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No. 24: Nov-Dec 1982

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Africa not man's origin!

The following abstract is from a 1982 paper in Nature.

"It has been suggested that the evolution of man took place in Africa. This suggestion results from the unusual abundance of fossil material in Africa that is quite ancient in comparison with what is known elsewhere. The theory of an African origin has influenced the interpretation of the age of some non-African archaeologial sites. A case in point is the 'Ubeidiya locality in Israel, which is generally considered to be about 700,000 yr old because it has been assumed by a few that the associated Early Acheulian tool industry, and the persons who used it, would have taken considerable time to disperse from Olduvai Gorge to this non-African site in Israel. Here we evaluate fossil mammals from 'Ubeidiya, which are stratigraphically and directly associated with Early Acheulian artifacts, and find no substantial reason for considering the locality younger than 2Myr, and possibly as much as 500,000 yr older than any record of Early Acheulian artefacts or Homo erectus in Africa."

(Repenning, Charles A., and Fejfar, Oldrich; "Evidence for Earlier Date of 'Ubeidiya, Israel, Hominid Site," Nature, 299:344, 1982.)

From Science Frontiers #24, NOV-DEC 1982. 1982-2000 William R. Corliss

Science Frontiers Sourcebook Project Reviewed in:

Quotes

  • "A sourcebook of unexplained phenomena is therefore a valuable addition to a collection of scientific literature. William R. Corliss has provided this in the past with his source books of scientific anomalies in several subjects, and now he has provided it for astronomy. He has done an excellent job of collecting and editing a large amount of material, taken in part from scientific journals and in part from scientific reporting in the popular or semi-scientific press." -- "The Mysterious Universe: A Handbook of Astronomical Anomalies", reviwed by Thomas Gold, Cornell University, in Icarus, vol.41, 1980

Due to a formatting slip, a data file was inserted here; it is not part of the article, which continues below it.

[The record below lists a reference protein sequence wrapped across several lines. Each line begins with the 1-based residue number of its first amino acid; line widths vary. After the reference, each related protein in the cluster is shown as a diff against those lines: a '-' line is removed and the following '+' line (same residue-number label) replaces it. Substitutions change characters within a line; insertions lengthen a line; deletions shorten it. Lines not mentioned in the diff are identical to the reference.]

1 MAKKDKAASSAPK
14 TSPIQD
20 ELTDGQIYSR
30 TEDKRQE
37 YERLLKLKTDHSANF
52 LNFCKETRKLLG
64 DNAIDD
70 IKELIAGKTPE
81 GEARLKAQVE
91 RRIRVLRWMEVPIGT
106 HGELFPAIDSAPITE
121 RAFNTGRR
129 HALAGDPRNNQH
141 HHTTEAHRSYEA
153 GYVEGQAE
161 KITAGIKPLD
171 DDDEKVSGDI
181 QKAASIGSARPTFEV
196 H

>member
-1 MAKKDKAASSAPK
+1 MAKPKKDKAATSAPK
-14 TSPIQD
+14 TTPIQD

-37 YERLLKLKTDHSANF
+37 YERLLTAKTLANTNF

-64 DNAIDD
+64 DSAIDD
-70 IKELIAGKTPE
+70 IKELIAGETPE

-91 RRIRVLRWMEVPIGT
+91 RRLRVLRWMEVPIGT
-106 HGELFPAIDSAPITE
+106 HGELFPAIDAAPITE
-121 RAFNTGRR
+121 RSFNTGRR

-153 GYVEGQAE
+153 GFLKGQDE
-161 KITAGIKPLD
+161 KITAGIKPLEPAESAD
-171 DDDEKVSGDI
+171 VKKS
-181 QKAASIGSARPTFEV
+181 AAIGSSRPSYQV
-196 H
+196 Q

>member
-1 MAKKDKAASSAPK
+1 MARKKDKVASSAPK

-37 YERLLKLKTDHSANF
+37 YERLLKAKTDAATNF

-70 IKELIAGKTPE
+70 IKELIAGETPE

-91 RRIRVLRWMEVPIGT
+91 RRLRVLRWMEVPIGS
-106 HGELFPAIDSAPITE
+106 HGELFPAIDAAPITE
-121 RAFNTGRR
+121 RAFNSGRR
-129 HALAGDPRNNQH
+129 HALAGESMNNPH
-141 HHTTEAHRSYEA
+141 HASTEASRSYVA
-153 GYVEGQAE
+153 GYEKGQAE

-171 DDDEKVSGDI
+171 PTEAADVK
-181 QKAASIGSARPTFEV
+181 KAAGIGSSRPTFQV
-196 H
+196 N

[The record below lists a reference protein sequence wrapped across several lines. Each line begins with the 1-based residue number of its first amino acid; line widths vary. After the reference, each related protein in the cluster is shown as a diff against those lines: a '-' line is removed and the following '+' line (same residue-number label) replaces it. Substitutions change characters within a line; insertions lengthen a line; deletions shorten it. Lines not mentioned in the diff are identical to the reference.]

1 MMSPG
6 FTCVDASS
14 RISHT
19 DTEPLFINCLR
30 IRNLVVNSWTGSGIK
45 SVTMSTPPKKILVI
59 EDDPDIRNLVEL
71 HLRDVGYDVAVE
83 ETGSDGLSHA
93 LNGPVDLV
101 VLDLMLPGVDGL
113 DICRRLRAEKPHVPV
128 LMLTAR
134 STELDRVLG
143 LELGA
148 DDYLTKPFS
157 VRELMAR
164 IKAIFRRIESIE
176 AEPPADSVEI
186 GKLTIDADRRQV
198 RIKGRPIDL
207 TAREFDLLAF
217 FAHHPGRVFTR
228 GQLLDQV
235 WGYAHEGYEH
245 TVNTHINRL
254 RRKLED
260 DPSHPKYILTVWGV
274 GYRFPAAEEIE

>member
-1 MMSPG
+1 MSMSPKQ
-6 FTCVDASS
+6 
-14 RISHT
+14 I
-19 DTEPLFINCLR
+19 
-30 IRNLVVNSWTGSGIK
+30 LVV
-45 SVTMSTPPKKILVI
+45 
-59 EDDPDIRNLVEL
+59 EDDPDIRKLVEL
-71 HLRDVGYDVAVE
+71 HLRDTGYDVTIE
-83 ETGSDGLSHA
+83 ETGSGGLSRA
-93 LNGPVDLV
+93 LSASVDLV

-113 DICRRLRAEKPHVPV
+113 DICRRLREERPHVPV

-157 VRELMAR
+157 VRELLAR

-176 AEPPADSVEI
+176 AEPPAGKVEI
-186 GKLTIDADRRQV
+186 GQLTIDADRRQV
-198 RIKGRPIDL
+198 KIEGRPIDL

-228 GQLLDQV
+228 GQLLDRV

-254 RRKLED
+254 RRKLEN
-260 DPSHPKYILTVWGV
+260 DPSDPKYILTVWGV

• "An interesting, systematic presentation of unusual weather [..] This book is recommended for a general audience" --"Corliss, William R., Tornados, Dark Days, Anomalous Precipitation, and Related Weather Phenomena, Sourcebook Project, 1983.", revieweed in Choice, September 1983
  • "..the science is necessarily somewhat speculative, but Corliss's symthesis is based on reputable sources." -- "Corliss, William R. (Compiler). Lightning, Auroras, Nocturnal Lights, and Related Luminous Phenomena" reviwed by Joseph M. Moran, Univ. of Wisconsin in Science Books and Films, Sep/Oct 1983

  • "Before opening the book, I set certain standards that a volume which treads into dangerous grounds grounds like this must meet. The author scrupulously met, or even exceeded those standards. Each phenomenon is exhaustively documented, with references to scientific journals [..] and extensive quotations" -- "Book Review: The moon and planets: a catalog of astronomical anomalies", The Sourcebook Project, 1985., Corliss, W. R., Journal of the Royal Astronomical Society of Canada, Vol. 81, no. 1 (1987), p. 24., 02/1987